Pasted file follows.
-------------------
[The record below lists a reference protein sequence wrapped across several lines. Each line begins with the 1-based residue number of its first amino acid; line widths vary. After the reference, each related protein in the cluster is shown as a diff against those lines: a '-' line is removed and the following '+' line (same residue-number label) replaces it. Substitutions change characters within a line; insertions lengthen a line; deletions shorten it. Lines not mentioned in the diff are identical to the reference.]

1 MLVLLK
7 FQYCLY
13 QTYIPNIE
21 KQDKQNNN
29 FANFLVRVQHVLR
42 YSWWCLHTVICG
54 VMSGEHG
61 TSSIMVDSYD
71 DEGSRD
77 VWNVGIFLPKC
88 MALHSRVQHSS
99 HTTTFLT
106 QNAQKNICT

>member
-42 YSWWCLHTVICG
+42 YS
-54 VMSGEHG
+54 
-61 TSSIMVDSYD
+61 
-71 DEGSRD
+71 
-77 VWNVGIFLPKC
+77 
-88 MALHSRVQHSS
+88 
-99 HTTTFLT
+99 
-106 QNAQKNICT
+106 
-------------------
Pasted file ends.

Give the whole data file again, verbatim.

[The record below lists a reference protein sequence wrapped across several lines. Each line begins with the 1-based residue number of its first amino acid; line widths vary. After the reference, each related protein in the cluster is shown as a diff against those lines: a '-' line is removed and the following '+' line (same residue-number label) replaces it. Substitutions change characters within a line; insertions lengthen a line; deletions shorten it. Lines not mentioned in the diff are identical to the reference.]

1 MLVLLK
7 FQYCLY
13 QTYIPNIE
21 KQDKQNNN
29 FANFLVRVQHVLR
42 YSWWCLHTVICG
54 VMSGEHG
61 TSSIMVDSYD
71 DEGSRD
77 VWNVGIFLPKC
88 MALHSRVQHSS
99 HTTTFLT
106 QNAQKNICT

>member
-42 YSWWCLHTVICG
+42 YS
-54 VMSGEHG
+54 
-61 TSSIMVDSYD
+61 
-71 DEGSRD
+71 
-77 VWNVGIFLPKC
+77 
-88 MALHSRVQHSS
+88 
-99 HTTTFLT
+99 
-106 QNAQKNICT
+106 